Hello and Welcome!
My name is Ilana Bucholtz. I am a 25-year old, recent graduate of Penn State University, who earned a degree in Broadcast Journalism with a Jewish Studies minor. For eight years I have battled with eating disorders, depression, and anxiety. Through my personal experiences, I have acquired a great deal of knowledge, learned many lessons, and have developed insights that I feel are valuable and worth sharing. Please browse around and join me in my journey to restore balance in my life, make peace with food, and find the grey areas in which I aspire to live. I hope that you find some inspiration along the way! Find me on Facebook and follow me on Twitter!!
One of my absolute passions is nutrition and healthy cooking. I love to develop and whip up delicious and nutritious recipes, follow the blogs of other healthy foodies, and experiment at making high-calorie dishes into guiltless gourmet meals! The prep work, such as shopping for ingredients, actual cooking, and cleaning, yes the cleaning afterwards, are huge stress & anxiety relievers and something I thoroughly enjoy.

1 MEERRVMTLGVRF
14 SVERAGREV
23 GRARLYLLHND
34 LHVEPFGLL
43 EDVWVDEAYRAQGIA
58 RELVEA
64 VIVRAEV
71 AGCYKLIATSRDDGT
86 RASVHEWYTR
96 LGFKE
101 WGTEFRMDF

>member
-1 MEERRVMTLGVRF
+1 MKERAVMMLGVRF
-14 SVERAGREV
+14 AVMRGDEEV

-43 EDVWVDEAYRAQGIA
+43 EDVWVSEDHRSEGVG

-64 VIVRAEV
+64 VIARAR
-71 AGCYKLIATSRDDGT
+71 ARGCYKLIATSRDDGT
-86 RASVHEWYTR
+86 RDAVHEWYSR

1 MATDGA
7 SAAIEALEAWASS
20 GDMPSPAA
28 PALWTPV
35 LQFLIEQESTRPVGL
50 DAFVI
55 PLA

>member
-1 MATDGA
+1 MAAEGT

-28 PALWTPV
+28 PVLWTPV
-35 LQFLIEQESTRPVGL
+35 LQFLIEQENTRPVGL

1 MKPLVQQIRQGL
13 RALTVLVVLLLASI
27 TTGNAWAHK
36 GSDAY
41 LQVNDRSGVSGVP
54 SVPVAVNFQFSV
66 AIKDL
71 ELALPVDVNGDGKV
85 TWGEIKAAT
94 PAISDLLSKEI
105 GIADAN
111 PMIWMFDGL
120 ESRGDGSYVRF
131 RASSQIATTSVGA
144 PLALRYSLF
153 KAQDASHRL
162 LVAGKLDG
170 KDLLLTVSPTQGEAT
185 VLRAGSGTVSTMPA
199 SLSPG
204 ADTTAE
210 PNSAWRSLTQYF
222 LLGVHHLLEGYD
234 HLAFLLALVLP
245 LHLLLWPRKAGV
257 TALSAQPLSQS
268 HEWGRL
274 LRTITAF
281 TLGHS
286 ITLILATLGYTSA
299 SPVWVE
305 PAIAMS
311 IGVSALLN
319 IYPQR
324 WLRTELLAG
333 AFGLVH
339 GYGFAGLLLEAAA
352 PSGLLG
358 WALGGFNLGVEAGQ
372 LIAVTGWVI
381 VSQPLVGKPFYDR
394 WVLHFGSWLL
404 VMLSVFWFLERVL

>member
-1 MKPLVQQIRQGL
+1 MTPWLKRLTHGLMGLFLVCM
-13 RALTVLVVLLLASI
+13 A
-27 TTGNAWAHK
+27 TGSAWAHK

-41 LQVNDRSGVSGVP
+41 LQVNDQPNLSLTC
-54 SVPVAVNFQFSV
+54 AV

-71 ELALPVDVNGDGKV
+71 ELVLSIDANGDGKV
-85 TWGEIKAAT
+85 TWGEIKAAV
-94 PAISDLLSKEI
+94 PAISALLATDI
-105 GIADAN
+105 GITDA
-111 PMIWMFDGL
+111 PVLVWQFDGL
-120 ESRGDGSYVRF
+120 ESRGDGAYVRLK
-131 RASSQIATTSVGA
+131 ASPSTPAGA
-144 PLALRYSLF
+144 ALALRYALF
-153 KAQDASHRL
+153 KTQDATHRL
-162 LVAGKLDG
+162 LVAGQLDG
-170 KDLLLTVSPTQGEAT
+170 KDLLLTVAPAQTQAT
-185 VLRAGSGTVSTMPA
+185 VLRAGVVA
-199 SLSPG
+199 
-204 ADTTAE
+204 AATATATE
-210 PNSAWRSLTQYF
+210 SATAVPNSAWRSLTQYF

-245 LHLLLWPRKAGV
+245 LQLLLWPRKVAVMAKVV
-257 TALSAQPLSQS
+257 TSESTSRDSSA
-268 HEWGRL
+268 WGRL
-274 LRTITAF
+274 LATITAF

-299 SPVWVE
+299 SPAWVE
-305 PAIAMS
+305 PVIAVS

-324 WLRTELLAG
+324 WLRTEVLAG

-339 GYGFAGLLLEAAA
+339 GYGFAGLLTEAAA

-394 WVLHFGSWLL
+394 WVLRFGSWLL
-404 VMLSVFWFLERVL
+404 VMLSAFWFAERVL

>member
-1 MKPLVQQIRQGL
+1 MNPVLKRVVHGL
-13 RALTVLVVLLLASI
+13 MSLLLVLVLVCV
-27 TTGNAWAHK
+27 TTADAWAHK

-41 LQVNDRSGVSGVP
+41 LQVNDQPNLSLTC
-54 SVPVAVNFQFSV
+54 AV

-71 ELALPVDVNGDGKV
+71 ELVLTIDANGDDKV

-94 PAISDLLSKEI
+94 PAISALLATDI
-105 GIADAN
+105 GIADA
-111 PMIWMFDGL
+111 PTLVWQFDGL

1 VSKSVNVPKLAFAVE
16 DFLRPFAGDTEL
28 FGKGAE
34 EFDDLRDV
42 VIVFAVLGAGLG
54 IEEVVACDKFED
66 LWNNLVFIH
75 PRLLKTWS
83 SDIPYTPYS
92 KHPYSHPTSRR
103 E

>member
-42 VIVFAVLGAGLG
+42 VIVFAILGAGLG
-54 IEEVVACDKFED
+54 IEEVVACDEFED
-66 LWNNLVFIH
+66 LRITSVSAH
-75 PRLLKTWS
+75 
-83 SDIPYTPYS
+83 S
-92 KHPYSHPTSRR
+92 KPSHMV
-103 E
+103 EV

Many of the works directly related to my internal struggles and personal epiphanies can be found here. Writing has been a wonderfully therapeutic outlet. The topics of G-d, leadership, and relationships are also incorporated into various posts.
If you feel so inclined, click the image below and check out my online portfolio, which contains some recent television packages I have produced for my broadcasting classes. Additionally, here are direct links to my course work and resumé.
While upcoming generations will most likely know how to use the latest technologies, the issue lies in whether they will interpret the information it transmits correctly. To successfully do so, people must develop a healthy level of skepticism and an ability to detect bias and ulterior motives in the advertisements and television shows they view. Media literacy helps us to function and thrive in society on a daily basis. For example, if adolescents continue to look at magazine covers and discern that the images they see are achievable, rates of eating disorders and depression are probably going to continue to rise. People need to be guided in developing a critical eye and ear and I hope my writing assists in these efforts.